A new blog series reframing thinking on movement and racism.
Introduced by Julia O’Connell Davidson and Bridget Anderson.
Not so long ago, many liberal thinkers in countries of the global north were comfortable narrating the story of liberal societies as a romance in which enlightened heroes gradually overcame the forces of barbarism. It was a tale with an emotionally satisfying ‘happily ever after’ ending. But over the past decade, a series of developments and events have seemingly broken with the ending foretold by this version of the story of liberalism. Rather than reflecting a vision of liberal democracies as having evolved into progressive, prosperous, tolerant, stable, unified and safe nations, news feeds in Europe and North America have increasingly presented a picture of chaos and division: neo-Nazis on the march, thousands of migrants and refugees drowning in the Mediterranean and Aegean, many more in squalid makeshift camps in Europe, children in cages at the US-Mexico border, Brexit, the election of Donald Trump, dwindling trust in democratic institutions, the COVID-19 pandemic, the brutal police murder of George Floyd, and the list could go on.
As a result, many Europeans and North Americans now have a sense that liberal democratic societies are ‘in crisis’. Race and migration figure prominently in political and media debate on this ‘crisis’, but the relationship between the two is contested. Indeed, the idea that popular and political anxieties about migration have anything to do with race is seen as controversial by mainstream thinkers. Those who make the connection are often said to be misrepresenting and seeking to suppress ‘legitimate concerns’ about migration, namely, the kind of concerns that led in 2019 to the European Commission vice president in charge of migration and skilled labour being given the job title ‘protecting our European way of life’. But the relationship is complicated, even for scholars and activists working on questions of migration and mobility who wish to address, rather than sidestep or deny it.
This series of MMB good reads on race, nation and migration features blog posts by the authors of books we believe can contribute to framing our thinking on the relationship between these subjects. It is not a complete or definitive reading list (we hope to add to it over time), but it highlights some works that:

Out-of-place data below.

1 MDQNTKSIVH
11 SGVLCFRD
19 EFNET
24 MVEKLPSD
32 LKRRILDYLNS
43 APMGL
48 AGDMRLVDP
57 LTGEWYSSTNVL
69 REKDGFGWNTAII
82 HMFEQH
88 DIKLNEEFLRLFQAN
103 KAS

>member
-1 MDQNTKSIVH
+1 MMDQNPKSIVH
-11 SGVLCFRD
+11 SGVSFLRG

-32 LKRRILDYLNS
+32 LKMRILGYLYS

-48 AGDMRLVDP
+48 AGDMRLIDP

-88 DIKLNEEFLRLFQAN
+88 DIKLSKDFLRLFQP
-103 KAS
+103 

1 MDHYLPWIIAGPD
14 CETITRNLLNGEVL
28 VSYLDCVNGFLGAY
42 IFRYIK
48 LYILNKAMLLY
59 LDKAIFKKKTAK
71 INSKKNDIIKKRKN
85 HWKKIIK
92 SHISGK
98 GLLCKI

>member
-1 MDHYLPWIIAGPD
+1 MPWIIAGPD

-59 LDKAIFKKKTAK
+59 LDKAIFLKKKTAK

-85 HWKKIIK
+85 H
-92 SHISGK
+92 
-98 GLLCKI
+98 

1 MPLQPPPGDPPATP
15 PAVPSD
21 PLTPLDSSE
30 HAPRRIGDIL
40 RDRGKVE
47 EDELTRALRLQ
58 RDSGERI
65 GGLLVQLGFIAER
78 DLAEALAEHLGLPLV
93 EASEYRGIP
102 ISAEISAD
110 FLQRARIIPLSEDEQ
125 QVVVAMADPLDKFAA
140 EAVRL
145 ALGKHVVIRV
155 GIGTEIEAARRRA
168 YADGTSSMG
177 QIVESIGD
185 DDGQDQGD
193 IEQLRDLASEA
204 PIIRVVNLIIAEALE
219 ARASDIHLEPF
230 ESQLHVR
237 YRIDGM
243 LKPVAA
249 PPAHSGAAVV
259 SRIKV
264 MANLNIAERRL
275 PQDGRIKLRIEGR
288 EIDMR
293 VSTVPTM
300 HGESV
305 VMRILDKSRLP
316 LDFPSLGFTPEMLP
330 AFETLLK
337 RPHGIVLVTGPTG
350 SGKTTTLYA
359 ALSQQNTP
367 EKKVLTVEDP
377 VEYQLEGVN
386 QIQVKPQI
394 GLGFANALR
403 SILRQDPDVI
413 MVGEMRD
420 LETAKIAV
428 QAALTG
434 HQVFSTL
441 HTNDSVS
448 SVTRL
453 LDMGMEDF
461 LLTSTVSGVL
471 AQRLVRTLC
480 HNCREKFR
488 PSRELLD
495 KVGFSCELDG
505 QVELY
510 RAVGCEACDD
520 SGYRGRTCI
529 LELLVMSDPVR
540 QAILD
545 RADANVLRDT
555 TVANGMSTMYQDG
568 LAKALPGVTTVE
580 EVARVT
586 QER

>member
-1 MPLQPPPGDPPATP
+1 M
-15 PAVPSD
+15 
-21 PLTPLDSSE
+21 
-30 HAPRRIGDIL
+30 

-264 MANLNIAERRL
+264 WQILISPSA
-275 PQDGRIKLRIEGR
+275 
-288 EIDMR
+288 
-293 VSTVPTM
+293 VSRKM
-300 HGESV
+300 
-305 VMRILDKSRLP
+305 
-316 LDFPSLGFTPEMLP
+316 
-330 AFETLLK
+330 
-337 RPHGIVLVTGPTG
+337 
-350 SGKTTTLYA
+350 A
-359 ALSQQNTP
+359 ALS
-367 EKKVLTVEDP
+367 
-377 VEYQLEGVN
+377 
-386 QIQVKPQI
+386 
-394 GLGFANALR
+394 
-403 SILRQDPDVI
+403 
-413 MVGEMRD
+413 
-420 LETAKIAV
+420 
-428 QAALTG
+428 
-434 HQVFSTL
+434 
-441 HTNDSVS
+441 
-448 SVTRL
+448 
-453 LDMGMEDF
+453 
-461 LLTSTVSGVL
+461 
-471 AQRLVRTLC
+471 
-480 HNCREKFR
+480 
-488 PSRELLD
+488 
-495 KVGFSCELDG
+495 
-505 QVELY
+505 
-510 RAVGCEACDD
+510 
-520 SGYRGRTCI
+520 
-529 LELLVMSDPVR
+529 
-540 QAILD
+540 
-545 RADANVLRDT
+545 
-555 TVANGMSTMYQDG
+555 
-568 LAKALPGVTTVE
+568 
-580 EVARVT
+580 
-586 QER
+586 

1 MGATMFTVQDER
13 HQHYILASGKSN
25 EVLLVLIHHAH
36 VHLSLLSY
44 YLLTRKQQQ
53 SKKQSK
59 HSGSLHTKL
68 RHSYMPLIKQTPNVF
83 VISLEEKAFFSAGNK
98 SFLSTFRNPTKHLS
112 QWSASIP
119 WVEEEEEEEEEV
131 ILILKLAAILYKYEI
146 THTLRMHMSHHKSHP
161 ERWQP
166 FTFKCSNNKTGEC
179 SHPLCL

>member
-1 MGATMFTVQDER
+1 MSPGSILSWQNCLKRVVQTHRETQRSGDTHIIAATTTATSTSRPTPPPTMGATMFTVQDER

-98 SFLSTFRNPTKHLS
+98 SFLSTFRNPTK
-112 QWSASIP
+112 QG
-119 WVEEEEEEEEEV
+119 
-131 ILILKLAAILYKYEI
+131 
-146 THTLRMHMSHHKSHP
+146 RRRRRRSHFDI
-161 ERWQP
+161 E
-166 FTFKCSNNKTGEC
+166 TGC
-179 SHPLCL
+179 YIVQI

- theorise the centrality of racialised mobility controls to the current political order of nation states and their ‘people’ (Nandita Sharma, Home Rule: National Sovereignty and the Separation of Natives and Migrants , Radhika Mongia, Indian Migration and Empire: A Colonial Genealogy of the Modern State , Luke de Noronha, Deporting Black Britons: Portraits of Deportation to Jamaica );
- explore the intersections of gender and race, and public and private, in the discourses and practices through which ‘citizens’ and ‘Others’ are produced (Rachel Humphris, Home-Land: Romanian Roma, Domestic Spaces and the State , Denise Noble, Decolonizing and Feminizing Freedom: A Caribbean Genealogy );
- remind us that histories of colonialism mean that in many cases ‘migrants’ were differently positioned in social hierarchies of class and race before they moved, and their differences move with them (Angelo Martins Junior, Moving Difference: Brazilians in London );
- question the idea that there is anything novel about the current ‘crisis’ and associated articulations of racist anti-migrant sentiment and policy (Maya Goodfellow, Hostile Environment: How Immigrants Became Scapegoats , Nicholas De Genova, The Borders of ‘Europe’: Autonomy of Migration, Tactics of Bordering , Nadine El-Enany, (B)ordering Britain: Law, Race and Empire ).
Our reading list also includes works that, even though they do not directly engage with migration, we think could help hone analyses of the relationship between race and migration, namely, the theoretical lens on racial liberalism provided by Charles Mills in Black Rights/White Wrongs (2017), and that on race, space, place and belonging offered by Nirmal Puwar in Space Invaders (2004).
We hope you’ll find the blogs, and the books, as illuminating as we do.